As the news reports mount of millions of Americans losing their health insurance, White House Deputy Press Secretary Eric Schultz is still confidently asserting that nobody is going to be forced out of his or her health insurance plan because of the inaptly-named “Affordable Care Act.”
Of course, Schultz didn’t say anything about the fact that the law makes certain types of health insurance policies illegal. So, yeah, one can argue that nobody is technically “forced out” of a policy by the ACA. It’s just that the ACA makes it unlawful for companies to offer various types of health insurance — so those plans disappear into thin air and there’s nothing left to be forced out of. Aren’t semantic games fun?
— Brian Tolbert (@BrianTolbert91) October 28, 2013
— Kevin M. Hill (@Khill33) October 28, 2013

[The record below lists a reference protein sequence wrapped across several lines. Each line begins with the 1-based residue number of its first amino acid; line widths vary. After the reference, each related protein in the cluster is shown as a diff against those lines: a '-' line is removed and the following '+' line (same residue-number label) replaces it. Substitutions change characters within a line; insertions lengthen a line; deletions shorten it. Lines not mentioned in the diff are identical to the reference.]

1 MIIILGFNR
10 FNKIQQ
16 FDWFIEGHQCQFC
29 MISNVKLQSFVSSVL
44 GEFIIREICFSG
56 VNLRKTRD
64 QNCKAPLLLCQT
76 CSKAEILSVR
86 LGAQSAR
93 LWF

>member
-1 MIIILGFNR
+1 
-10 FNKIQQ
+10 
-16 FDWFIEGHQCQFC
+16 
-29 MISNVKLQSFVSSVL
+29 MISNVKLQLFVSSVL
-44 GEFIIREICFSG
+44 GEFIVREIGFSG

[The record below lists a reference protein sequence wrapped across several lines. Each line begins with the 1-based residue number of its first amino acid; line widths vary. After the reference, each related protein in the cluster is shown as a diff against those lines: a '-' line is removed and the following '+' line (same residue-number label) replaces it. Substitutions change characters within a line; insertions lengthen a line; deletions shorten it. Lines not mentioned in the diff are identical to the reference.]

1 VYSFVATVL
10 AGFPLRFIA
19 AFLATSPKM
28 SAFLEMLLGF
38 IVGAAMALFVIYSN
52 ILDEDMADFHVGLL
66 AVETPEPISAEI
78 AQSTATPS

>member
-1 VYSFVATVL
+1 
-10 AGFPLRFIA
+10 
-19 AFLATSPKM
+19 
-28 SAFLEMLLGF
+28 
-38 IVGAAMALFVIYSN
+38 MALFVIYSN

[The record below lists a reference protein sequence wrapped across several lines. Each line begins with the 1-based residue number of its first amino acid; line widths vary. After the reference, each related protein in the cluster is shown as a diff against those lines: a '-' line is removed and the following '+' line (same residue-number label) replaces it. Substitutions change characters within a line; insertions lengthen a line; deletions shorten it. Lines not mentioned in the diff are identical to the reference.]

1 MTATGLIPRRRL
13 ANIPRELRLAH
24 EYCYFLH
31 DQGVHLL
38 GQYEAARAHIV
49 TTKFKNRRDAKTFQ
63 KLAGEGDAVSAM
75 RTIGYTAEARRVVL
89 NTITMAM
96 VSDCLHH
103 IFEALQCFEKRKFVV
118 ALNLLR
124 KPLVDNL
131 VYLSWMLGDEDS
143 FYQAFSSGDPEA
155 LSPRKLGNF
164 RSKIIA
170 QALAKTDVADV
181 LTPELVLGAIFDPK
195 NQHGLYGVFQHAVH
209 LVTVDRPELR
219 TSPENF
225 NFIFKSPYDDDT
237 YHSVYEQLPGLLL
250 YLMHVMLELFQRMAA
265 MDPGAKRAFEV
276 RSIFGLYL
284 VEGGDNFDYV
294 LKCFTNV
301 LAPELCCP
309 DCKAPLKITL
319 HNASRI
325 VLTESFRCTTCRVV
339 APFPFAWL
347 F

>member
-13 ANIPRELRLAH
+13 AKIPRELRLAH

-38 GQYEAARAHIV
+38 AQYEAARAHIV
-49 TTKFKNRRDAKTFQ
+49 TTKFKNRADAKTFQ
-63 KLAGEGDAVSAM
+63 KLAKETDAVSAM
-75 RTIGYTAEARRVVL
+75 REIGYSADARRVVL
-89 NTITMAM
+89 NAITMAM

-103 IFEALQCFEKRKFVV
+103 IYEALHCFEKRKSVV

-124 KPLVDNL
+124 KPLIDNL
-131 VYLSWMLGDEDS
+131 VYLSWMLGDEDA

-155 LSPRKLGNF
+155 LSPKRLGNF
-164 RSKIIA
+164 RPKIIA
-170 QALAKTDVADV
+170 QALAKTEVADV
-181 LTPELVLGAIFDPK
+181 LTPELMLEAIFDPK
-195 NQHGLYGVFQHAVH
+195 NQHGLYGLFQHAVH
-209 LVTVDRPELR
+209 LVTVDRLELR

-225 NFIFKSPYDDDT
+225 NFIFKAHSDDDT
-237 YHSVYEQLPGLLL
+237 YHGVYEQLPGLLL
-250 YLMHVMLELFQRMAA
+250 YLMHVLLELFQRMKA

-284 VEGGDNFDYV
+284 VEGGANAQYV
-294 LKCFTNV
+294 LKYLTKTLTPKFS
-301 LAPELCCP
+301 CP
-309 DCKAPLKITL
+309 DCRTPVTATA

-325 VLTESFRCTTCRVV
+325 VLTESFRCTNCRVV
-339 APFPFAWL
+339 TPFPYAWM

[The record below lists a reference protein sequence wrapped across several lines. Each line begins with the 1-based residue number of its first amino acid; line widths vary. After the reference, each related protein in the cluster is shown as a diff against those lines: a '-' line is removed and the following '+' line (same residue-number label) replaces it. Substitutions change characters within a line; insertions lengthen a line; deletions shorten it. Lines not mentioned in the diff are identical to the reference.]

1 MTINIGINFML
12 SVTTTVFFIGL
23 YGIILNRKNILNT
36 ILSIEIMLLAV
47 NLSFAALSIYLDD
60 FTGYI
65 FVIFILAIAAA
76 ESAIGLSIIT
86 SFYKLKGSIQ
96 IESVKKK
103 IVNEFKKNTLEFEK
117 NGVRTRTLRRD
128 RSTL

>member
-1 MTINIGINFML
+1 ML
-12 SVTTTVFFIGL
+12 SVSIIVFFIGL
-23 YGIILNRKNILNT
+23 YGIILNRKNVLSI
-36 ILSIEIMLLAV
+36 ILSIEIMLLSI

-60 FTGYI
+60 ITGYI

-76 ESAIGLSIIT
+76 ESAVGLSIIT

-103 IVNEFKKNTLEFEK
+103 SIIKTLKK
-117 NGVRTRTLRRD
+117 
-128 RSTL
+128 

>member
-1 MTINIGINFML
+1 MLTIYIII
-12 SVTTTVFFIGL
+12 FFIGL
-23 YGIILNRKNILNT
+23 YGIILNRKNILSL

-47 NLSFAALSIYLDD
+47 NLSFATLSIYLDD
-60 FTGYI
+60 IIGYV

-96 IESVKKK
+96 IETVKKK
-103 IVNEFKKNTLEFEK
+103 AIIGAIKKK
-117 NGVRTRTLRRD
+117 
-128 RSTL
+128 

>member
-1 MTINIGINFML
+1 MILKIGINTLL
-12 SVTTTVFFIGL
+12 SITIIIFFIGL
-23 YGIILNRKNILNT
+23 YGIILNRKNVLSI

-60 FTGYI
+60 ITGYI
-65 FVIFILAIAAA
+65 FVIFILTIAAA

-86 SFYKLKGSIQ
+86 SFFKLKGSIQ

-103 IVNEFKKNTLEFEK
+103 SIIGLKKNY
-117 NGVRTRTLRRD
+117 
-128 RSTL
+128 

Which ACA forces some of them to do “@Schultz44: No change is required unless ins companies change their existing plan”
— Steve Goldstein (@MKTWgoldstein) October 28, 2013
— Misspoo4ever (@misspoo4ever) October 28, 2013
— Bing (@5OFive) October 28, 2013
— BOB (@PIRATE1775) October 28, 2013
— The Vocal Vets (@TheVocalVets) October 28, 2013
— Florida Hurricane (@HurricanesCity) October 28, 2013
— docwhocuts (@docwhocuts) October 28, 2013
Not only is Schultz a shameless liar, he’s also a bad speller:
@Schultz44 Sorry, while laughing at your tweet, I noted the typo…"FOOOLED", as in "FOOOL me w/3 o's, shame on you"…
— Lady Goodman (@LadyGoodman3) October 28, 2013
Extra points to Tim Miller for the Baghdad Bob reference:
— Tim Miller (@Timodc) October 28, 2013
We were going to do that one ourselves but he saved us the time.
Update: Schultz isn’t backing down:
— Eric Schultz (@Schultz44) October 29, 2013
Note the subtle shift in Schultz’s argument. He started off claiming that no one will be forced out of his or her health policy because of the ACA. Now he’s citing a PolitiFact article that claims many of the people who will lose coverage due to the ACA will be able to enroll in new policies.
By the way, PolitiFact’s track record on this issue is not exactly stellar.